e_legs

Economic Model: A Mall filled with small, independent stores

In Economic Justice, New York City, Urban Planning / Space on October 9, 2006 at 3:00 pm

When I was younger, I thought malls were great. I couldn’t wait for the weekends when my family would get in the car and drive to the mall so that we could shop for everything we needed – after all, malls have everything right?

When I got a little older, I realized that I was starting to not like malls. Every mall I went to was the same. A collection of Kay Bee, Sam Goody, The Gap, Eddie Bauer, and a food court. Now, it’s not necessarily those particular stores that I’m opposed to (although if I looked into some of their behind the scenes practices, I’m sure I would be). It’s more about the idea that no matter where I went, I felt like I was in the same place, with the same stores, and the same items.

The lack of this characteristic is one of the things that i love(d) about NYC for a long time. Every neighborhood you went to would offer a different selection of stores, products, and cultures. With the invasion of many corporate stores over the past several years, especially in Manhattan, that has started to change. Starbucks uptown is just like Starbucks downtown (or the starbucks across the street is just like the one you’re looking at it from).

Last year I discovered something new in Manhattan that I found pretty interesting. It’s called the Chelsea Market. The basic concept of it is like a mall, but what sets it apart is that the stores are all unique compared to other malls. They are independently owned – you won’t find any chains. The mall also has an interesting feel and look to it due to occupying the same space as an old Nabisco factory. What I love about it is that it uses the same elements of malls that i loved as a kid (so many stores and things to look at within one space, convenience) but adds to it the element of independently run mom and pop stores (of a high quality).

Anyway, today I ran into an article at Gotham Gazette that made me realize the greatness of the Chelsea Market. Because, honestly, when I first visited there i knew I liked it, but i didn’t necessarily think about all of this. It has a great economic impact as well some character. For anyone interested in urban economics, space, gentrification, or neighborhood culture, I recommend looking into this article and the market itself. Here is the article.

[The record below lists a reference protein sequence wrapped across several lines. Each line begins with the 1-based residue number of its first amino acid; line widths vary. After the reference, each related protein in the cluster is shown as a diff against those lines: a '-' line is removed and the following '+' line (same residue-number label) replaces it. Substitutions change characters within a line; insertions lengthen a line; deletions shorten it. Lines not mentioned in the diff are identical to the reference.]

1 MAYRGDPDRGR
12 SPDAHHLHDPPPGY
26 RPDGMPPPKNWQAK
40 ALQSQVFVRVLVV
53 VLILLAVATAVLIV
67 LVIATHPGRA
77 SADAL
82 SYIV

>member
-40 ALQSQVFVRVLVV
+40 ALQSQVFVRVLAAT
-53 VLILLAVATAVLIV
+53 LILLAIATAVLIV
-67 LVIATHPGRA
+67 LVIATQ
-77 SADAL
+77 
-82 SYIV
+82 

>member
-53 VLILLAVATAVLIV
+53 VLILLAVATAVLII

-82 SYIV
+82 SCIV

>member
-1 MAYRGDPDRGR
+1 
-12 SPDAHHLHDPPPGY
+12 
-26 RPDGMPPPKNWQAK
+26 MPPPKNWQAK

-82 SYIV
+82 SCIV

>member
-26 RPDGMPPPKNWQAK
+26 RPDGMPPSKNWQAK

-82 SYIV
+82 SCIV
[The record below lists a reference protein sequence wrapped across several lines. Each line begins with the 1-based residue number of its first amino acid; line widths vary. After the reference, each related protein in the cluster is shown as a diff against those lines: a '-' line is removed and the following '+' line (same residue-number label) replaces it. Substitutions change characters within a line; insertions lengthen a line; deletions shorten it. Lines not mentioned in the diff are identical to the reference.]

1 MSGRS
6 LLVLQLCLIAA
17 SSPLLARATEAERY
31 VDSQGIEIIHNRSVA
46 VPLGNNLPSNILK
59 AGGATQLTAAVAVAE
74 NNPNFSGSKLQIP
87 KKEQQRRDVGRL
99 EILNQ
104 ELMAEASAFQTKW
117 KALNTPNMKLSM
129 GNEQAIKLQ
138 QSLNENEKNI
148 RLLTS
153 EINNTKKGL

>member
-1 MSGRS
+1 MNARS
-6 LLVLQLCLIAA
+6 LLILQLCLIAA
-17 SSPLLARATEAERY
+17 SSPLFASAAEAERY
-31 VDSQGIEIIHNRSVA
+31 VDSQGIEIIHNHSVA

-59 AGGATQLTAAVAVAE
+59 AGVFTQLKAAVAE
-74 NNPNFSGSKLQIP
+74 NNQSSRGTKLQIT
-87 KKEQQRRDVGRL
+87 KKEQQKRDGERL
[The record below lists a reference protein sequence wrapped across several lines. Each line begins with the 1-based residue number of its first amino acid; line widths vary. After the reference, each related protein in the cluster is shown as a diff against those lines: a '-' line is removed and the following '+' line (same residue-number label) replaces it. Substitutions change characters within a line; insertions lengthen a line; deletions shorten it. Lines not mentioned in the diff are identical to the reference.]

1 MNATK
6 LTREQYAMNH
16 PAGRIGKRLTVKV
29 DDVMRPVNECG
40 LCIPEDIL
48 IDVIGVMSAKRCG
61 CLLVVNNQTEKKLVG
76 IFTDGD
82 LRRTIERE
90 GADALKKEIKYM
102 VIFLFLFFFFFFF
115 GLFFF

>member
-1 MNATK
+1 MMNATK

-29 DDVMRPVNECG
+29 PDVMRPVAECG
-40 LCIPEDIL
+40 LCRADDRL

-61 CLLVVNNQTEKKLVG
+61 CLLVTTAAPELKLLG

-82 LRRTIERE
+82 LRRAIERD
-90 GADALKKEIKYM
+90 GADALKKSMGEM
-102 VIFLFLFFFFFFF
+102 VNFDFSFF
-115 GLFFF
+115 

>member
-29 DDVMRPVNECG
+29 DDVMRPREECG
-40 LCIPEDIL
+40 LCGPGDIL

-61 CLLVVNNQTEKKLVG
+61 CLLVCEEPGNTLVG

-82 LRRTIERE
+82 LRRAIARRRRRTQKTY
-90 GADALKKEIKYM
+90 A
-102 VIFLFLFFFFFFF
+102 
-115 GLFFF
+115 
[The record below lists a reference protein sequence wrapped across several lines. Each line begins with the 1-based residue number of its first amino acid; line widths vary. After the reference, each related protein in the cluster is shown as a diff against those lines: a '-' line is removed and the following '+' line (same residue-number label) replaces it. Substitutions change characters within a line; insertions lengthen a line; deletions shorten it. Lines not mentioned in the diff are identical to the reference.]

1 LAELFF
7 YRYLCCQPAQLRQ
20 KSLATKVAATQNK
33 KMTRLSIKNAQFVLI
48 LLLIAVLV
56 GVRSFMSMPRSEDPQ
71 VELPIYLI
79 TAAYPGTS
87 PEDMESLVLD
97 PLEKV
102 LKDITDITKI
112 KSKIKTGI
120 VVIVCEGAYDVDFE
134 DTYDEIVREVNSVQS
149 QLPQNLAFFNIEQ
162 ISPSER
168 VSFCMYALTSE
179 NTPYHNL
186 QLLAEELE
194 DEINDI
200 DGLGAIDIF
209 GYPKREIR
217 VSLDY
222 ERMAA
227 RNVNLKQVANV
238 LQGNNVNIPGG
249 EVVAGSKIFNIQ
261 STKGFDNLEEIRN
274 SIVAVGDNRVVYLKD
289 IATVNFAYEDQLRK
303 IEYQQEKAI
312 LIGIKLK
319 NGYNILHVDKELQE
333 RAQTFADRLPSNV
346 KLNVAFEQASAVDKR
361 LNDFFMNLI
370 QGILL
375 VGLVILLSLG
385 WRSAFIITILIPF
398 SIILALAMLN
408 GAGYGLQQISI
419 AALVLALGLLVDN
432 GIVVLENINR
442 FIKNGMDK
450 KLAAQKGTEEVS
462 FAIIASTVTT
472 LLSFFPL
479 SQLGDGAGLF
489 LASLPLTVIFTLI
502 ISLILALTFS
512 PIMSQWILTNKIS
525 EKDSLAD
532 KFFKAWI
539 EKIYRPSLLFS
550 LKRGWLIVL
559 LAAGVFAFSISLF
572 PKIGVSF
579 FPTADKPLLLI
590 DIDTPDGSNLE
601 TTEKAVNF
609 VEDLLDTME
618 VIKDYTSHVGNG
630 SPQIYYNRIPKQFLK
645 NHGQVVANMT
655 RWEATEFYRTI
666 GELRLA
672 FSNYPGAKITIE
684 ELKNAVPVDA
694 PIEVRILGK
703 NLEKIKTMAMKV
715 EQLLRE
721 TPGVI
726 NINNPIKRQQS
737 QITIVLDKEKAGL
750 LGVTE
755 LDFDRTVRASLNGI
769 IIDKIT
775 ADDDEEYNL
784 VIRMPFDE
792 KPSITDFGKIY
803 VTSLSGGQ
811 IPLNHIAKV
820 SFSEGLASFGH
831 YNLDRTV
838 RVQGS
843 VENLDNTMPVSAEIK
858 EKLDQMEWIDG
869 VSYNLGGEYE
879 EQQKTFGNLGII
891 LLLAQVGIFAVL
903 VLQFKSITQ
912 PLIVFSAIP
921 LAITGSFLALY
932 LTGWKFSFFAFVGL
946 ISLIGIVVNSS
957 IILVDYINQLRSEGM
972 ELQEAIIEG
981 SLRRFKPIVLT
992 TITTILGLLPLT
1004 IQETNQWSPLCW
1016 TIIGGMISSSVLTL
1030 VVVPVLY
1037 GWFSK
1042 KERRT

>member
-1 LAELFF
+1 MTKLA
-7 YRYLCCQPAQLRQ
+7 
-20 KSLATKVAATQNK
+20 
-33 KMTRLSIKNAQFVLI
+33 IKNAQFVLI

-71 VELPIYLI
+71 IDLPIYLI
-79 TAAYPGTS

And here is a excerpt from the article to give you an idea of the concept behind the Chelsea market:

We said first, every one of our tenants has to be a family owned business, at least half of the businesses have to be female owned, the owner of each business and its executive offices have to be located in Chelsea Market, and the tenants have to be both wholesalers and retailers. That is because when the economy in the city was good, their wholesale business selling to restaurants would be good. But when business slowed down, as it did after 9/11, the tenant could stay in business because their retail operation would cater to the people who were not going out to restaurants.

Advertisements
  1. We as New Yorkers need to take charge of what is happening to our city, if we want to preserve some of the character and flavor of our many great neighborhoods. I am so saddened to see what is happening to locally-owned business in NYC, and I think it is urgent that the current invasion of chains stores and restaurants be slowed.

    I think we can patronize local businesses more, boycott chain stores (as individuals or communities) and communicate our commitment to local business to our elected officials.

    I am finishing a documentary on this subject: wwww.TwilightBecomesNight.com. Please let me know if you’d like to be on the mailing list for a screening early 2007.
    Thanks.

    Virginie-Alvine Perrette

  2. I also think a very important part of this process is to reclaim the zoning process in the city in favor of responsible scale development, not the way things are done under the current Doctoroff Doctrine.

    Zoning for Jobs from the NY Industrial Retention Network is a progressive effort to this effect (www.nyirn.org/zfj/index.php).

Leave a Reply

Fill in your details below or click an icon to log in:

WordPress.com Logo

You are commenting using your WordPress.com account. Log Out / Change )

Twitter picture

You are commenting using your Twitter account. Log Out / Change )

Facebook photo

You are commenting using your Facebook account. Log Out / Change )

Google+ photo

You are commenting using your Google+ account. Log Out / Change )

Connecting to %s

%d bloggers like this: